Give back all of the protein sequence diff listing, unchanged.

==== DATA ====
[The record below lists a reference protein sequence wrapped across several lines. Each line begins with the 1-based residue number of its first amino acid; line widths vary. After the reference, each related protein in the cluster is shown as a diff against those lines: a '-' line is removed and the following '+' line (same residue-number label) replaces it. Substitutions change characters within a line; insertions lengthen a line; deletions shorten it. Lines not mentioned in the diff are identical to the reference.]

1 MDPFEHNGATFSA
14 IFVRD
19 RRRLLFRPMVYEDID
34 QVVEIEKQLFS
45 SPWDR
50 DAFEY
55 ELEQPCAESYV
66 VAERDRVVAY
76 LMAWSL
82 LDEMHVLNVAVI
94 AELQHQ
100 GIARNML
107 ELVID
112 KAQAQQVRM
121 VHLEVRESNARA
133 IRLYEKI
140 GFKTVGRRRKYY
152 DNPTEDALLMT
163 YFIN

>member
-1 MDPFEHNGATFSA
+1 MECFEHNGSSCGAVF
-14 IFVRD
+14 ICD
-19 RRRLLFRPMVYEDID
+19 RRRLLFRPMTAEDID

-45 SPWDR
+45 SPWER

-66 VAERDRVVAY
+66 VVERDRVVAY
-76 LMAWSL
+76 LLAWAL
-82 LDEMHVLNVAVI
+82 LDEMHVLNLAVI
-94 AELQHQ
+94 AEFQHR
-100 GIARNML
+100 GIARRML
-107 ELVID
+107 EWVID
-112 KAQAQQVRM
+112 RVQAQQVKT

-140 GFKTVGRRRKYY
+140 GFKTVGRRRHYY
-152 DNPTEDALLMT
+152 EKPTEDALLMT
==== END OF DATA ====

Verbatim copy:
[The record below lists a reference protein sequence wrapped across several lines. Each line begins with the 1-based residue number of its first amino acid; line widths vary. After the reference, each related protein in the cluster is shown as a diff against those lines: a '-' line is removed and the following '+' line (same residue-number label) replaces it. Substitutions change characters within a line; insertions lengthen a line; deletions shorten it. Lines not mentioned in the diff are identical to the reference.]

1 MDPFEHNGATFSA
14 IFVRD
19 RRRLLFRPMVYEDID
34 QVVEIEKQLFS
45 SPWDR
50 DAFEY
55 ELEQPCAESYV
66 VAERDRVVAY
76 LMAWSL
82 LDEMHVLNVAVI
94 AELQHQ
100 GIARNML
107 ELVID
112 KAQAQQVRM
121 VHLEVRESNARA
133 IRLYEKI
140 GFKTVGRRRKYY
152 DNPTEDALLMT
163 YFIN

>member
-1 MDPFEHNGATFSA
+1 MECFEHNGSSCGAVF
-14 IFVRD
+14 ICD
-19 RRRLLFRPMVYEDID
+19 RRRLLFRPMTAEDID

-45 SPWDR
+45 SPWER

-66 VAERDRVVAY
+66 VVERDRVVAY
-76 LMAWSL
+76 LLAWAL
-82 LDEMHVLNVAVI
+82 LDEMHVLNLAVI
-94 AELQHQ
+94 AEFQHR
-100 GIARNML
+100 GIARRML
-107 ELVID
+107 EWVID
-112 KAQAQQVRM
+112 RVQAQQVKT

-140 GFKTVGRRRKYY
+140 GFKTVGRRRHYY
-152 DNPTEDALLMT
+152 EKPTEDALLMT